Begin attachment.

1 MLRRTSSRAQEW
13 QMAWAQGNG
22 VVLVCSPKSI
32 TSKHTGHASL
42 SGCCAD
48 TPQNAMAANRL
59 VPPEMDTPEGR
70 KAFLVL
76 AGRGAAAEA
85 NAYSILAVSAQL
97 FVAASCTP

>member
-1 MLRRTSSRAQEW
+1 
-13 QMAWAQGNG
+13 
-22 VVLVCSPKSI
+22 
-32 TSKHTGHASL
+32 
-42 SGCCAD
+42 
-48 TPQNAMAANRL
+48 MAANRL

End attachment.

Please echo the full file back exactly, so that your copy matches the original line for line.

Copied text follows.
1 MLRRTSSRAQEW
13 QMAWAQGNG
22 VVLVCSPKSI
32 TSKHTGHASL
42 SGCCAD
48 TPQNAMAANRL
59 VPPEMDTPEGR
70 KAFLVL
76 AGRGAAAEA
85 NAYSILAVSAQL
97 FVAASCTP

>member
-1 MLRRTSSRAQEW
+1 
-13 QMAWAQGNG
+13 
-22 VVLVCSPKSI
+22 
-32 TSKHTGHASL
+32 
-42 SGCCAD
+42 
-48 TPQNAMAANRL
+48 MAANRL